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Dissolved organic matter (DOM) is an important property of lake ecosystems, resulting from the decomposition of organic matter stored in soils and of plankton.

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Presentation on theme: "Dissolved organic matter (DOM) is an important property of lake ecosystems, resulting from the decomposition of organic matter stored in soils and of plankton."— Presentation transcript:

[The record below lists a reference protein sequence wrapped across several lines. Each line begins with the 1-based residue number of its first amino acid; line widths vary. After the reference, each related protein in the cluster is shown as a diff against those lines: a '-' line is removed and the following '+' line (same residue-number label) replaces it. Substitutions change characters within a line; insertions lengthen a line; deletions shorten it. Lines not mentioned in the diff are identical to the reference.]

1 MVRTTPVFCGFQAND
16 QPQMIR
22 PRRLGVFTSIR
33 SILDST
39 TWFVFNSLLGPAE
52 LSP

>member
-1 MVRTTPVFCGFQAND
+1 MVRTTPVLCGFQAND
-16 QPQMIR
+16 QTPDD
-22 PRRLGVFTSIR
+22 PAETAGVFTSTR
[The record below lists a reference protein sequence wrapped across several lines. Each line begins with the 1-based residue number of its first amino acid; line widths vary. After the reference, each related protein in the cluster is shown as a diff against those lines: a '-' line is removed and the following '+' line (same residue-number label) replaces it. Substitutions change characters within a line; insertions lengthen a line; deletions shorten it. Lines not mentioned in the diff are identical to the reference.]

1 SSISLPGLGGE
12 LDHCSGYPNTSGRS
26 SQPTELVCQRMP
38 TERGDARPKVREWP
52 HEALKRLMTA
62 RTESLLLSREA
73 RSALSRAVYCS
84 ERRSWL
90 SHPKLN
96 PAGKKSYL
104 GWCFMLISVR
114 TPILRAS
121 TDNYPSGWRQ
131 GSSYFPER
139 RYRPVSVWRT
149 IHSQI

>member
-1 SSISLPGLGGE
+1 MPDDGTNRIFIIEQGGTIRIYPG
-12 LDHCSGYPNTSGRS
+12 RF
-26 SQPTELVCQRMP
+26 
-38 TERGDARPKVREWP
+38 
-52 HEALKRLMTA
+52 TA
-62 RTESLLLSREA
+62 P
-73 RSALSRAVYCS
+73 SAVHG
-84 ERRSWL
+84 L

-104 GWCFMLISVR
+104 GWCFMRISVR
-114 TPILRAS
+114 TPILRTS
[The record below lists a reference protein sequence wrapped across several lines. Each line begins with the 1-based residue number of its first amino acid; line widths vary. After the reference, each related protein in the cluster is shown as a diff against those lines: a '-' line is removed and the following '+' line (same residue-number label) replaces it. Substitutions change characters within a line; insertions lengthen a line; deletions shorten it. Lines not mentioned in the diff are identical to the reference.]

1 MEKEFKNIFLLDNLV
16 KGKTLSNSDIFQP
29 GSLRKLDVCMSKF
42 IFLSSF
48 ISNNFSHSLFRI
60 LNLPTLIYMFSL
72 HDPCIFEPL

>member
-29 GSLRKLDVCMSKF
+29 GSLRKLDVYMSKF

1 Dissolved organic matter (DOM) is an important property of lake ecosystems, resulting from the decomposition of organic matter stored in soils and of plankton in the water column. Colored dissolved organic matter (CDOM), the fraction that absorbs ultraviolet (UV) and visible light, is the controlling factor for the optical properties of many surface waters. Little is known about the mechanisms by which DOM and CDOM evolve in lakes formed during glacial retreat. As part of a larger study of the ecosystems in glacial lakes, the present project examined the quality of DOM and CDOM in lakes in SW Greenland. Nine lakes in Kangerlussuaq, Greenland were studied. The specific ultraviolet absorbance (SUVA) of a water sample at 254 nm (SUVA 254 ), computed by normalizing absorption (a 254 ) to dissolved organic carbon (DOC) concentration, is related to the aromatic carbon content of DOM. The ratio of the slope of CDOM absorption at nm to the slope of CDOM absorption at nm (S R ) is another method of characterizing the quality of OM. a 254, SUVA 254, DOC, and S R values were studied to analyze DOM quality in these lakes. In addition, DOM was fractionated into different sizes to examine trends in organic matter quality in Greenland lakes. The aim of this project was to compare the aromatic content in lakes (for which SUVA 254 is an index) among the size fractions and between young lakes near the glacial meltwater and “adolescent” lakes located approximately 38 kilometers away. Results and Discussion As the SUVA 254 values increase, so do the sizes of OM (Figure 2). The larger the size fraction, the larger the humic substances; Weishaar et al (2003) showed a correlation between aromatic carbon and aromaticity. The SUVA 254 values from this study fall in the 6-12% aromatic carbon range. These sites have very little vegetation. The sites from the Weishaar et al study that are in the same 6-12% aromatic carbon range, and have similar SUVA 254 values, are also from lakes with very little organic material (Table 1). Sites with higher SUVA 254 values in the Weishaar study have as much as 35% aromaticity. These sites are from regions that are more forested and therefore contain more organic material with a higher aromaticity. The higher the SUVA 254 value, the higher the aromaticity, the more vegetation and the more autochthonous they are. The SUVA 254 value increases with increasing molecular weight. Lakes SS1381 and SS1590 are in Kellyville, Greenland and are further from the glacier. Their SUVA 254 values are higher, possibly due to the arctic tundra vegetation. Lakes SS901, SS903, SS904, and SS906 are closer to the glacier and lighter because of the glacial flower which is powdered rock from the expanding and contracting of that accumulates after the glacier retreats and advances. The lakes become darker and larger over time due to precipitation. As lakes mature, they have decided changes in organic matter quality which is important for understanding lake ecosystems over time. An increase in absorbance, or concentration of aromatic rings, is an indicator of an increase in humic substances. a 254 is the concentration of aromatic rings. If the number of aromatic rings increases, that will increase the conjugation and therefore larger molecules will generate absorbance at larger wavelengths. The older a lake is in its watershed, the longer time it has for soil development and opportunity for organic matter to develop. The slope is how fast absorbance changes over a wavelength. Acknowledgements NC DENR 319 NPS Program Grant #4443, Wake Technical Community College MEAS Program, UNC-IMS MODMON Program References Weishaar, J. L., Aiken, G. R., Bergamaschi, B. A., Fram, M. S., Fujii, R., & Mopper, K. (2003). Evaluation of specific ultraviolet absorbance as an indicator of the chemical composition and reactivity of dissolved organic carbon. Environmental Science & Technology, 37(20), Anderson, N. J., and Stedmon, C. A. (2007) The effect of evapoconcentration on dissolved organic carbon concentration and quality in lakes of SW Greenland. Freshwater Biology Print. Findlay, S. (2003) Aquatic ecosystems interactivity of dissolved organic matter. Amsterdam: Academic Press. Print. Williamson, C. E., Morris, D. P., Pace, M. L., and Olson, O. G. (1999) "Dissolved organic carbon and nutrients as regulators of lake ecosystems: Resurrection of a more integrated paradigm." Limnology and Oceanography 44.3_part_ Print. Findings In each graph from Figure 3, there are three separate groupings, each with a negative trend. In the first group, lakes SS901, SS903, SS904, and SS906 are closer to the glacier. In the second group, lakes SS1381, SS1590, and SS2 are further away from the glacier. The third group is comprised of lakes SS8 and SS85. Further research is needed to understand this separation, since the second and third groups are essentially in the same area. Study Sites Figure 1. Sampling Sites consist of various lakes in Kangerlussuaq, Greenland (Source: Google Earth) Methods Water samples were collected from 9 sampling sites. Absorption was measured for each filtered sample on Varian Cary 300 spectrophotometer. Once absorption data was obtained, the samples were preserved with an 85% solution of phosphoric acid (H 3 PO 4 ). DOC was measured for each acidified sample using an Aurora 1030 TOC analyzer. Appropriate instrument corrections were applied where necessary SUVA254 values were obtained using the following equation: Sample Site SUVA 254 (Lm ⁻ ¹mgC ⁻ ¹) Source SS9030.5This Study SS9060.7This Study SS This Study SS850.9This Study SS9010.9This Study SS20.9This Study SS9041.1This Study SS This Study SS81.6This Study Pony Lake FAa1.7Weishaar et al Lake Fryxell HPOA1.8Weishaar et al Upper Shingobee HPOA2.9Weishaar et al Suwannee River FA3.2Weishaar et al Ogeechee River FA3.8Weishaar et al Ogeechee River HA5.3Weishaar et al Sample Sites Table 1. SUVA 254 values from this study and Weishaar et al. 2003, by sample site. Figure 2. Standard Deviation of SUVA 254 Values by Size Fraction A C Figure 3. a 254 vs. (A) Slope by Lake, (B) Slope by Size fraction, and (C) DOC. Abstract Methods References Acknowledgements Results and Discussion Findings